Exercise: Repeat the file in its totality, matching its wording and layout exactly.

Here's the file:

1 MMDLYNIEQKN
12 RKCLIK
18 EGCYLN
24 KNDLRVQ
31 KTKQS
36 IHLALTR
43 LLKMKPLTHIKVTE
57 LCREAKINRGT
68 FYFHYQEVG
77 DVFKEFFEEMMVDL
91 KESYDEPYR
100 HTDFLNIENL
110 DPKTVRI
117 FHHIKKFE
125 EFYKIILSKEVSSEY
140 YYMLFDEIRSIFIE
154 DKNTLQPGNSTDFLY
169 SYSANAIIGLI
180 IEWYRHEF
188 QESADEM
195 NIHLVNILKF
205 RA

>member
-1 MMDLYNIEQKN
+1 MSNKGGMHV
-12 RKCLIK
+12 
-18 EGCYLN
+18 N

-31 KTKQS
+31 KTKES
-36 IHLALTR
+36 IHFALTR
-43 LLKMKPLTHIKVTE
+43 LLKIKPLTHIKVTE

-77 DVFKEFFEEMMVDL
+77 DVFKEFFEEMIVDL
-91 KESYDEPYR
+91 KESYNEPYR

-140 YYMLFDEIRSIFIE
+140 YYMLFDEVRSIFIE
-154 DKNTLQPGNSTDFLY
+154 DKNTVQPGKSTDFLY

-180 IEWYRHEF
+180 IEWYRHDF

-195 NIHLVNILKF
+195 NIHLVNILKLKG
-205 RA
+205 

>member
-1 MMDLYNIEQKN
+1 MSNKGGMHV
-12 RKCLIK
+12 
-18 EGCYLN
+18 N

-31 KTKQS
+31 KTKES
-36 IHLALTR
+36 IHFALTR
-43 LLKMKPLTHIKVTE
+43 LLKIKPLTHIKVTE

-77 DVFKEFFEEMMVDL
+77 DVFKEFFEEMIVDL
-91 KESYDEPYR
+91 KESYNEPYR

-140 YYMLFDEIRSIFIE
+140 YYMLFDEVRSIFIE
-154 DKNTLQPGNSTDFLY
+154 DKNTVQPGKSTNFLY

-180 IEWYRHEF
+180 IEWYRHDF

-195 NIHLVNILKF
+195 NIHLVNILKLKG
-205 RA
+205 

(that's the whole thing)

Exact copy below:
1 MMDLYNIEQKN
12 RKCLIK
18 EGCYLN
24 KNDLRVQ
31 KTKQS
36 IHLALTR
43 LLKMKPLTHIKVTE
57 LCREAKINRGT
68 FYFHYQEVG
77 DVFKEFFEEMMVDL
91 KESYDEPYR
100 HTDFLNIENL
110 DPKTVRI
117 FHHIKKFE
125 EFYKIILSKEVSSEY
140 YYMLFDEIRSIFIE
154 DKNTLQPGNSTDFLY
169 SYSANAIIGLI
180 IEWYRHEF
188 QESADEM
195 NIHLVNILKF
205 RA

>member
-1 MMDLYNIEQKN
+1 MSNKGGMHV
-12 RKCLIK
+12 
-18 EGCYLN
+18 N

-31 KTKQS
+31 KTKES
-36 IHLALTR
+36 IHFALTR
-43 LLKMKPLTHIKVTE
+43 LLKIKPLTHIKVTE

-77 DVFKEFFEEMMVDL
+77 DVFKEFFEEMIVDL
-91 KESYDEPYR
+91 KESYNEPYR

-140 YYMLFDEIRSIFIE
+140 YYMLFDEVRSIFIE
-154 DKNTLQPGNSTDFLY
+154 DKNTVQPGKSTDFLY

-180 IEWYRHEF
+180 IEWYRHDF

-195 NIHLVNILKF
+195 NIHLVNILKLKG
-205 RA
+205 

>member
-1 MMDLYNIEQKN
+1 MSNKGGMHV
-12 RKCLIK
+12 
-18 EGCYLN
+18 N

-31 KTKQS
+31 KTKES
-36 IHLALTR
+36 IHFALTR
-43 LLKMKPLTHIKVTE
+43 LLKIKPLTHIKVTE

-77 DVFKEFFEEMMVDL
+77 DVFKEFFEEMIVDL
-91 KESYDEPYR
+91 KESYNEPYR

-140 YYMLFDEIRSIFIE
+140 YYMLFDEVRSIFIE
-154 DKNTLQPGNSTDFLY
+154 DKNTVQPGKSTNFLY

-180 IEWYRHEF
+180 IEWYRHDF

-195 NIHLVNILKF
+195 NIHLVNILKLKG
-205 RA
+205 